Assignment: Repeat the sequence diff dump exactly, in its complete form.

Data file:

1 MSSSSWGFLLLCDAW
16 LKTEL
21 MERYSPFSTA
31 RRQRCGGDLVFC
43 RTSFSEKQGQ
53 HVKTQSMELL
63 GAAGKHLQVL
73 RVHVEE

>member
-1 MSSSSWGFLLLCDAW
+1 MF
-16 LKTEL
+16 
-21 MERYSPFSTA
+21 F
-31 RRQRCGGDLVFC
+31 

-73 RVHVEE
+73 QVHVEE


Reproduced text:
1 MSSSSWGFLLLCDAW
16 LKTEL
21 MERYSPFSTA
31 RRQRCGGDLVFC
43 RTSFSEKQGQ
53 HVKTQSMELL
63 GAAGKHLQVL
73 RVHVEE

>member
-1 MSSSSWGFLLLCDAW
+1 MF
-16 LKTEL
+16 
-21 MERYSPFSTA
+21 F
-31 RRQRCGGDLVFC
+31 

-73 RVHVEE
+73 QVHVEE